The useful automatic feature of the approximation has been observed by many researchers (e.g., Attias 1999; Corduneanu and Bishop 2001; McGrory and Titterington 2007). Its theoretical reasoning is still not well understood, however. Therefore, we point out that this attribute might be viewed as a drawback by some researchers instead of an advantage. When using the standard VB algorithm, there is the possibility that sometimes the selected number of components k in the final model might vary depending on how the scheme is initialized. This is one limitation of using the standard approach, but it is part of the nature of mixture modeling that different fitted models with different values of k can provide good representations of the same dataset. More-advanced VB schemes have been proposed, and, although we did not choose to do so in this paper, these could be explored for this type of application. Such schemes involve component splitting that allows the number of mixture components to be increased as well as decreased during the convergence of the VB algorithm, thereby providing increased flexibility [see Wu et al. (2012) and references therein for further reading on component-splitting VB schemes].

In section 2 we describe the VB-GMM algorithm and the data padding. In section 3 we describe our application dataset, and in section 4 we present the results of our analysis of it. Section 5 concludes the article.

2. VB-GMM algorithm

In a GMM, it is assumed that all k underlying distributions (or components) of the mixture are Gaussian. In the notation we adopt here, the mixture model density of an observation x = (x1, … , xn) on the real line is then given by , where N() denotes a Gaussian density, k is the number of components, and μj and correspond to the mean and variance, respectively, of the jth component. Each mixing coefficient wj satisfies 0 ≤ wj and . In the Bayesian framework, inference is based on the target posterior distribution, p(θ, z|x), where θ denotes the model parameters (μ, τ, w) and z = {zij} denotes the missing component membership information of observation x. Note that the zijs are indicator variables such that zij = 1 if observation xi belongs to the jth component and zij = 0 otherwise.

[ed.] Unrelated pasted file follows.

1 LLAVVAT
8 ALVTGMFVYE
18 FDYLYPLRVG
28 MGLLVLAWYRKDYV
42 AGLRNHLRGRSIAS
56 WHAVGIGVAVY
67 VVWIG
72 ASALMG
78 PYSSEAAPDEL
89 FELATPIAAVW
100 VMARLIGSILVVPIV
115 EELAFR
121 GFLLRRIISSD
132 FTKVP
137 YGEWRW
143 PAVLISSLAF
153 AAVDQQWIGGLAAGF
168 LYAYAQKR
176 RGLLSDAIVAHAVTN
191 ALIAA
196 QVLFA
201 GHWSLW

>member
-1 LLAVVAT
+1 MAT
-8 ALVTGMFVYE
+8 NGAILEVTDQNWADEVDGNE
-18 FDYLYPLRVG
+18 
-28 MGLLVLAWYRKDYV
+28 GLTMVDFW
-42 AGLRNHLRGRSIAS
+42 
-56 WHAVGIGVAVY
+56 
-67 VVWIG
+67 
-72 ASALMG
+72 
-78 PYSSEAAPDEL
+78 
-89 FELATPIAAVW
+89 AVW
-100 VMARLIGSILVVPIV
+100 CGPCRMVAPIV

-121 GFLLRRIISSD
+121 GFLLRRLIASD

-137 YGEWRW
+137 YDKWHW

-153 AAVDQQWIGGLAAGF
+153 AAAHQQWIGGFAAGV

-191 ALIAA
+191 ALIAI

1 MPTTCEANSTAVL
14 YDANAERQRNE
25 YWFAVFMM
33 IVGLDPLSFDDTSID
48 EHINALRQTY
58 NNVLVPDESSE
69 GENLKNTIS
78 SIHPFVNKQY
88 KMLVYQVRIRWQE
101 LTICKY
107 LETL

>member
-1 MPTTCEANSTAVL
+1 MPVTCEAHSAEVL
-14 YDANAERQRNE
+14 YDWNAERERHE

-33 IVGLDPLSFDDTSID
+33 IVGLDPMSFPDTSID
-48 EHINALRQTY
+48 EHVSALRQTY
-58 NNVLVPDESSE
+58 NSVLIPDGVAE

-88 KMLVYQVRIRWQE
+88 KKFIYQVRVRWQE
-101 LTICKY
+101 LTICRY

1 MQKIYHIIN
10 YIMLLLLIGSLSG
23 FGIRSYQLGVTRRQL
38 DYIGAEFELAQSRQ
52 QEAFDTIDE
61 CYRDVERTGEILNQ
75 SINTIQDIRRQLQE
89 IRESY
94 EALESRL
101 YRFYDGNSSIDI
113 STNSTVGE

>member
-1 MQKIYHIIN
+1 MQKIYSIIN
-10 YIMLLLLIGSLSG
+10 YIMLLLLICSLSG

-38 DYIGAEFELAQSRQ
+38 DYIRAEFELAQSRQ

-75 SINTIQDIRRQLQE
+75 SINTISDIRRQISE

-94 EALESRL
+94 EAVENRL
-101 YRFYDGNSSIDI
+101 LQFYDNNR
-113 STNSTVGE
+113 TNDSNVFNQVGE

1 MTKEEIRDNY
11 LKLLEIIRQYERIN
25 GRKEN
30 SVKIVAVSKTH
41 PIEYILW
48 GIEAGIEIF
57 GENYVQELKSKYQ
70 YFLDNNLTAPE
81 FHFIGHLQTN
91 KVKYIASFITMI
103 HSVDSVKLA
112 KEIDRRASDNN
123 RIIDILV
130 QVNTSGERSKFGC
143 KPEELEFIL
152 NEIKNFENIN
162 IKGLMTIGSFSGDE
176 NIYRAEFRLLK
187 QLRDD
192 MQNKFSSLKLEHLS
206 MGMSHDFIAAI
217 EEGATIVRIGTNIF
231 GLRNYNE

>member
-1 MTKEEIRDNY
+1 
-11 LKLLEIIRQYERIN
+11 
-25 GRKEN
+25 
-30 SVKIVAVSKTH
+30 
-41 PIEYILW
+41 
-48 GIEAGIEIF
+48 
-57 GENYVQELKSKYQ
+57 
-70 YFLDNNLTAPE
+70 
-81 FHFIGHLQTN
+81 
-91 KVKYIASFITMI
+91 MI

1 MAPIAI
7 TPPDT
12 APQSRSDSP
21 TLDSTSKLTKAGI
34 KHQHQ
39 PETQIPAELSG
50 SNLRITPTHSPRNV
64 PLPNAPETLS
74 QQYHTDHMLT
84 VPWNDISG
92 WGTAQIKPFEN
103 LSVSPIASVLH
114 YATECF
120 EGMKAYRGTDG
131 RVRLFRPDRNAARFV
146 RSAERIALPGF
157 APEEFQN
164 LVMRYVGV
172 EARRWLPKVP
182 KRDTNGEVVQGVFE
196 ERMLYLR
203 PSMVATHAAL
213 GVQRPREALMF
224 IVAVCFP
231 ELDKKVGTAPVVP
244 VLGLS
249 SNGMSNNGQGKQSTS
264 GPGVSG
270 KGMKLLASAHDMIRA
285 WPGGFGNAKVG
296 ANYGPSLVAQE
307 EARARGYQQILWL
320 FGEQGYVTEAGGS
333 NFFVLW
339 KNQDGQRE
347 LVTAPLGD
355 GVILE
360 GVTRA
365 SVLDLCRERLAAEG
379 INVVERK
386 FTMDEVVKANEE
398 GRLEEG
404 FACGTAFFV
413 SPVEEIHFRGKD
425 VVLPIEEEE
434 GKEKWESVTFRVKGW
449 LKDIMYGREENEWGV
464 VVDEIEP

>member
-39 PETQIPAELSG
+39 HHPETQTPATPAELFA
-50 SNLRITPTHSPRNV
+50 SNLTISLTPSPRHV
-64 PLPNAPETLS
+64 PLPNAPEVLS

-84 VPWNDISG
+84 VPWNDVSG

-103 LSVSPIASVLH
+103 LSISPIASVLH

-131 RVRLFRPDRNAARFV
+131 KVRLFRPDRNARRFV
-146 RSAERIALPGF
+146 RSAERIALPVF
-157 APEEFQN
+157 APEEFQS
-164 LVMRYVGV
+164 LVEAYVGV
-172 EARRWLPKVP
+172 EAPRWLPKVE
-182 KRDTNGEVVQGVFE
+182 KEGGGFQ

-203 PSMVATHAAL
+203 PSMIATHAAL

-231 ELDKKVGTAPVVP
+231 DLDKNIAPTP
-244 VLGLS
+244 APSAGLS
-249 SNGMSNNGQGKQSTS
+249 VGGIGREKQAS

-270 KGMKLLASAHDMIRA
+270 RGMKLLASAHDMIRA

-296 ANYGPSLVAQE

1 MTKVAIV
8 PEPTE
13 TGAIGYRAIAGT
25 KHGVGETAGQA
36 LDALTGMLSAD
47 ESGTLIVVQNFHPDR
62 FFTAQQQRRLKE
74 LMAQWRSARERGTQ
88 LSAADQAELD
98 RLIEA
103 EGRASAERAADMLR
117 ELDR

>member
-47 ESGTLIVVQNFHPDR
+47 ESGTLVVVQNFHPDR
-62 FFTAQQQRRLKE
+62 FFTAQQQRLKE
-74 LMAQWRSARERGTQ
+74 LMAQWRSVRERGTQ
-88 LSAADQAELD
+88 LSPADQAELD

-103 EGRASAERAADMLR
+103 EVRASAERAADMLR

The target posterior is not analytically available in this mixture model problem, as is generally the case, and therefore it has to be estimated in the Bayesian inference approach. The idea of the VB approach is to approximate the target posterior by a variational distribution that we denote by q(θ, z|x). It is assumed that this approximating distribution factorizes over the model parameters θ and the missing variables z; this assumption means that we can write q(θ, z|x) = qθ(θ|x) × q(z|x). To obtain a good approximation to the target, the distribution q(θ, z|x) is chosen to maximize the lower bound on the log marginal likelihood. Note that this is equivalent to minimizing the Kullback–Leibler (KL) divergence between the target posterior and the variational approximating distribution. This approach leads to tractable coupled expressions for the variational posterior over the parameters that can be iteratively updated to obtain convergence to a solution. Convergence to at least a local minimum is guaranteed. Carefully choosing the initialization settings for the algorithm makes it likely that the minimum that is found, if not the global minimum, is sufficiently close to the global minimum. In terms of how this compares with popular alternative approaches for fitting mixtures, we note that it is also the case with the well-known and popular classical expectation–maximization approach that only local convergence is guaranteed. Also, whereas if the algorithm is run for long enough then in theory a Bayesian Markov chain Monte Carlo (MCMC) approach should fully explore the posterior and converge to a global maximum, in practice chains can become stuck in local minima, and it can be difficult to assess just how long of a run is required to reach convergence.